There is a long lineage of Chinese restaurants in New York City, from upscale stalwarts in Midtown to authentic Szechuan fare in Flushing. You can find pork buns, dim sum, soup dumplings, the list goes on and on. With so many options, we bring you our top picks of Chinese eateries in the city, just in time for the Chinese New Year. And if that’s not enough, be sure to check out our Sunday in Chinatown column by Luke Kingma.
From our previous adventure to find the best dumplings in NYC, we put Prosperity pretty high up on the list. This is one of the smallest dollar dumpling destinations on the list but definitely one of the best. They serve dumplings in two styles – fried and boiled. Prosperity Dumpling is the quintessential hole in the wall joint, steaming and frying up delicious dumplings just in time for the Chinese new year. They have a wonderful variety of fillings you can try and great crispy sesame pancakes as an add-on.
Image Via yelp by Veronica P.
If you’re looking for an authentic dim sum experience, Chinatown’s Jing Fong is the classic choice. The restaurant has a massive banquet hall where servers wheel carts filled with various delicacies around the tables. The Hong Kong-style eatery is great for groups, and serves more than 100 varieties of dim sum.
A Dim Sum Cart Makes The Rounds At Oriental Garden
Fresh, Cantonese-style seafood is the focus here, and the lengthy menu offers countless gems. Use the fresh crab tank in the window up front as inspiration and enlist the guidance of a manager, who might steer you toward simple steamed whole fish, glazed prawns with broccoli, clams with bean sauce or one of the copious dim sum options.
Joe’s is famous for its soup dumplings, called Xiao Long Bao. They come in either pork or crab, served in little bamboo baskets. Bite the edge of the dumpling and carefully slurp up the soup, being careful to avoid spilling the piping hot broth all over you. The waiters know why you’re here. They’ll ask if you want to place an order for soup dumplings right away – $4.95 for pork, $6.95 for crab. We suggest an order or two of both (each order comes with eight). Add plate of jellyfish, and you’ve got the foundation for an incredible experience.” If the long is line, you can also check out Joe’s Ginger just next door.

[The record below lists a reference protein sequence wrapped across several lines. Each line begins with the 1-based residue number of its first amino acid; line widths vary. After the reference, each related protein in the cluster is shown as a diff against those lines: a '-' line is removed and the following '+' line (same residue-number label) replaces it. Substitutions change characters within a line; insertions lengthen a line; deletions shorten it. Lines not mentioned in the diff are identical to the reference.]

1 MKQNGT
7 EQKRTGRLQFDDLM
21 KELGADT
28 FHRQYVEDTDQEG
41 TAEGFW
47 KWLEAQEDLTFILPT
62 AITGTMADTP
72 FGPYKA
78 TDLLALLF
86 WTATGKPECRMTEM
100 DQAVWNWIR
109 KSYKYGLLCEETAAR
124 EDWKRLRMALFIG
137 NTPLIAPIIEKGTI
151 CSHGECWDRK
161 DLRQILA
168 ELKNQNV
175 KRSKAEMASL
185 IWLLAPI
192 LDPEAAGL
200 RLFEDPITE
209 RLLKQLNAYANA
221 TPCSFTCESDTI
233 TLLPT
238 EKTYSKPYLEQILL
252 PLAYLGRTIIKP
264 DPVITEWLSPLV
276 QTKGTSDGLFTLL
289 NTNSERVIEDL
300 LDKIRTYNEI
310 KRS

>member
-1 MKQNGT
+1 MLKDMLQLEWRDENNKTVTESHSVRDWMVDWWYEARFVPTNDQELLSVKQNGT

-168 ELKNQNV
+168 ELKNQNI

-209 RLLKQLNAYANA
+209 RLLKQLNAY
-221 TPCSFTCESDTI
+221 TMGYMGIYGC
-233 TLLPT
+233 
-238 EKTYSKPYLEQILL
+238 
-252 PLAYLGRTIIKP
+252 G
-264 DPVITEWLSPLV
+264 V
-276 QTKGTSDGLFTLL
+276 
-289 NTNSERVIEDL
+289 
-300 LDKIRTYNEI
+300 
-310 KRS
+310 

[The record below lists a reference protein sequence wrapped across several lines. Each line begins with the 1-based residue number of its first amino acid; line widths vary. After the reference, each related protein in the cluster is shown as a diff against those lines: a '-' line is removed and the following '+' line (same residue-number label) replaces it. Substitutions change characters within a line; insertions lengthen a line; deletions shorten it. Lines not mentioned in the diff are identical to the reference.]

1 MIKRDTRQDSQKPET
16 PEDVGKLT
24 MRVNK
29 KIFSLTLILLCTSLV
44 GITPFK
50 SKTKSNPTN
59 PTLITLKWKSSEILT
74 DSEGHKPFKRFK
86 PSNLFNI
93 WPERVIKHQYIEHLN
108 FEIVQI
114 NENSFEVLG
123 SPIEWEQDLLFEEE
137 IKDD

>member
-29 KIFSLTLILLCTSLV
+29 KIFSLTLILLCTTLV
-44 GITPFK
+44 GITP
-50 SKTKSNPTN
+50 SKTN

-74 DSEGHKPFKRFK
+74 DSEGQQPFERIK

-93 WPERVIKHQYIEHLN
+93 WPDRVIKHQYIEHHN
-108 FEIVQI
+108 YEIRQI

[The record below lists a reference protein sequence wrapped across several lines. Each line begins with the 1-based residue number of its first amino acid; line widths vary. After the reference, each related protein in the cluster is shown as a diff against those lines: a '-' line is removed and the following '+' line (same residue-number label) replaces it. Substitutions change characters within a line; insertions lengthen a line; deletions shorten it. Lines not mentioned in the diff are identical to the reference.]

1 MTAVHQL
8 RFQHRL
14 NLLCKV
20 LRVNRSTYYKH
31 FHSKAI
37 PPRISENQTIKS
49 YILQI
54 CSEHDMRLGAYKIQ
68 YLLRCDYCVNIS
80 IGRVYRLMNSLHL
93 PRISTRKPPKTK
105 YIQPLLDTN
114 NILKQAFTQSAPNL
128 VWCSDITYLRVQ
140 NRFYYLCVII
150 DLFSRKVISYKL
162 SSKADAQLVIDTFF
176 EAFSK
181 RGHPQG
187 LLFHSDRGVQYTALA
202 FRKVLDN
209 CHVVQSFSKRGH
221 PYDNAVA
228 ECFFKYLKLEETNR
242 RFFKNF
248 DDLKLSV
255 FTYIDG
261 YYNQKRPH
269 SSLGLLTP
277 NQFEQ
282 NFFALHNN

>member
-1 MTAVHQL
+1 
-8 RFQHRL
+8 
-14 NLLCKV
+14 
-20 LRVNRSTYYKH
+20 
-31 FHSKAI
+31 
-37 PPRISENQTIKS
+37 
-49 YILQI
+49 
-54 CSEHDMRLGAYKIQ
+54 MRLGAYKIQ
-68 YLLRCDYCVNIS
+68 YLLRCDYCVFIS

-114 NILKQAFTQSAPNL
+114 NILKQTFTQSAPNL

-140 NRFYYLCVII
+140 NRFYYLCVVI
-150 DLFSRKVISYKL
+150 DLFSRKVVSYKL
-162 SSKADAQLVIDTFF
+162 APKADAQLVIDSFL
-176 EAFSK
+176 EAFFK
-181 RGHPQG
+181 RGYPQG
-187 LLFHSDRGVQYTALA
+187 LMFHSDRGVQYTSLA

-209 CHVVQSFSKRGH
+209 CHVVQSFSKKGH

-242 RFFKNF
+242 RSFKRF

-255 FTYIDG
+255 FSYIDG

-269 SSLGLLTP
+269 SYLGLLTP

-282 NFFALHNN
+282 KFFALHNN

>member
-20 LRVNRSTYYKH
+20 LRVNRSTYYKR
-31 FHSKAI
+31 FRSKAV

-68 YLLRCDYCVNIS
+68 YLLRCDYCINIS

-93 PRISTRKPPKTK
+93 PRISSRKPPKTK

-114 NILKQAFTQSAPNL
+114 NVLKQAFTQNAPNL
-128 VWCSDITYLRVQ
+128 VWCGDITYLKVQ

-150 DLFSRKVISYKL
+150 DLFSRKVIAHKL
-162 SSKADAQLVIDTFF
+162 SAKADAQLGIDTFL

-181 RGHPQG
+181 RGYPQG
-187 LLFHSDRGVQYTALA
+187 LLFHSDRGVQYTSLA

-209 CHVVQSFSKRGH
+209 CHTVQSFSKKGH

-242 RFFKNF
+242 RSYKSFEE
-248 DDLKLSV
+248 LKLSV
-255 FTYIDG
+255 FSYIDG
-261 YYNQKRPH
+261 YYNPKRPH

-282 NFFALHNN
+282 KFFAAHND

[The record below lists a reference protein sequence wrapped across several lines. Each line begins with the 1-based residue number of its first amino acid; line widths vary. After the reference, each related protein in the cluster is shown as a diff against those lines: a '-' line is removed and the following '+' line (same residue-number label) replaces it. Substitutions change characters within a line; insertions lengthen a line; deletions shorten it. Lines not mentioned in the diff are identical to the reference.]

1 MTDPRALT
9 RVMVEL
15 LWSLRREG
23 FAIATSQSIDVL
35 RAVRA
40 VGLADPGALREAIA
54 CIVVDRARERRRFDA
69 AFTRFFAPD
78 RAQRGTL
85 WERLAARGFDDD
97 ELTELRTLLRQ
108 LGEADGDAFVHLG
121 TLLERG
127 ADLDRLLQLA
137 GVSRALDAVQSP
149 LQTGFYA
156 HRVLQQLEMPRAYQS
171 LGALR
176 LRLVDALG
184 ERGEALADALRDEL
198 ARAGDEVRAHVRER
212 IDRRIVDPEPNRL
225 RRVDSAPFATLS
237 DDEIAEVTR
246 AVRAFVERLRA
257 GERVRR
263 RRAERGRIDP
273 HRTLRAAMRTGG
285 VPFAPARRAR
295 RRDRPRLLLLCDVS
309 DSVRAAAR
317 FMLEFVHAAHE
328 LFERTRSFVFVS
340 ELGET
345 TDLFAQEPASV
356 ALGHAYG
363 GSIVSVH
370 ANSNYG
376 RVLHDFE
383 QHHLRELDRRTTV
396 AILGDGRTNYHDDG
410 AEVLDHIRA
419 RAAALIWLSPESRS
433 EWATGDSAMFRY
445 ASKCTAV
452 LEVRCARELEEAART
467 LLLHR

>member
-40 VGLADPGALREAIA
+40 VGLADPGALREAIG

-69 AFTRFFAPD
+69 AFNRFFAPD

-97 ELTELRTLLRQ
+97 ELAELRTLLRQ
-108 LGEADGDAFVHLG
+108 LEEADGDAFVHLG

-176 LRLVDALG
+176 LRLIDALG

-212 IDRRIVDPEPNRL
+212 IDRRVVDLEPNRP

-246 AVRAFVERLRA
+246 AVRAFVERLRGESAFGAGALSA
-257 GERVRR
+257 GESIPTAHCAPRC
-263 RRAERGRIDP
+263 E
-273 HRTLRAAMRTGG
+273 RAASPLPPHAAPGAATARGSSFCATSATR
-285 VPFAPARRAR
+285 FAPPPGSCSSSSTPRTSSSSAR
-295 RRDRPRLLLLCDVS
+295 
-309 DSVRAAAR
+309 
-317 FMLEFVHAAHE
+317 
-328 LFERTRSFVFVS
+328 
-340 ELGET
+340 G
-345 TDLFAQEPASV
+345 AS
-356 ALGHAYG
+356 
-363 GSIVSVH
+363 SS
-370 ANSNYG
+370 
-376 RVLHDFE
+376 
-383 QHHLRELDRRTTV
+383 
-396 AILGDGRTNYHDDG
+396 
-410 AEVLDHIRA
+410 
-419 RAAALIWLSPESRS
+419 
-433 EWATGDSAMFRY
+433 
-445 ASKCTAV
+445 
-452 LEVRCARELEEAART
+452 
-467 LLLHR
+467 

The spicy cumin lamb burger, Xi’An’s claim to fame ($3.00)
Xi’an Famous Foods serves western Chinese specialties, like hand-pulled noodles and a cumin lamb burger at incredibly cheap prices. The Spicy Cumin Lamb Burger, a staple of the restaurant, is an absolute must try on Xi’An’s menu. Cumin-spiced lamb is sautéed with jalapenos, scallions and onions and served on a hard roll pressed and warmed perfectly. At just $3.00, this burger has risen to the status of one of the most popular dishes in Chinatown. Read more about Xi’an here.
Owned by Jason Wang, Biáng is like Xi’An’s more upscale sibling. The relatively roomy Flushing eatery serves the same great (and spicy) food as Xi’An, but with an expanded menu and table service. They serve the same cumin lamb burgers that made Xi’An famous, plus a host of other dishes. We recommend the meat skewers, which are barbecued and marinated in Xi’An’s secret spices.
There are so many cheap, authentic hand-pulled noodle shops in Chinatown, but I can assure you that Sheng Wang is one of the best. You’ll find Sheng Wang hidden away on Eldridge street just south of Canal Street. It’s sandwiched between plenty of other competing hand pulled noodle shops, but this is the place you want to be. We recommend the mutton or roasted duck hand pulled noodles. Read more here.
Lobster, Big Wong’s Cornerstone
At first glance, Big Wong Restaurant seems like a rather nondescript food joint halfway down Mott Street between Canal and Bayard. The eatery prides itself on doing one thing very well, and very cheap – lobster. Cooked with ginger and scallions and basted with butter, the lobster Big Wong throws down is worth twice what you’ll pay for it. $20 will get you two lobsters and all the tea you can drink.” Read more here.
The beloved Philadelphia restaurant chain finally opened its first outpost in New York’s East Village and quickly became a go-to for mouth-scorching Asian food. With a menu that ranks food on a scale of 1-10 depending on spiciness, you’re guaranteed to get your fix. Order the famed dan dan noodles, and follow it up with a hot pot or one of the dozen or so other options on the entree section of the menu.
Dumplings at Fu Zhou
Shu Jiao Fu Zhou is small, cramped, and among stands out among the Eldridge street $1 dumpling eateries for selling dumplings at $2 for 7. But, their dumplings are much bigger than the potstickers around Eldridge and are much more flavorful. Best part? Fu Zhou’s family of cooks will prepare them fresh right in front of you. Another dish we recommend is their serving of fish balls. Oddly enough, because they’re Fujian fish balls, they don’t have a scrap of seafood in them. They’re instead stuffed with delicious ground pork, and are near perfect. Despite sharing the street with countless dollar dumpling spots, Fu Zhou has managed to provide great flavor for the price. Read what Luke has to say here.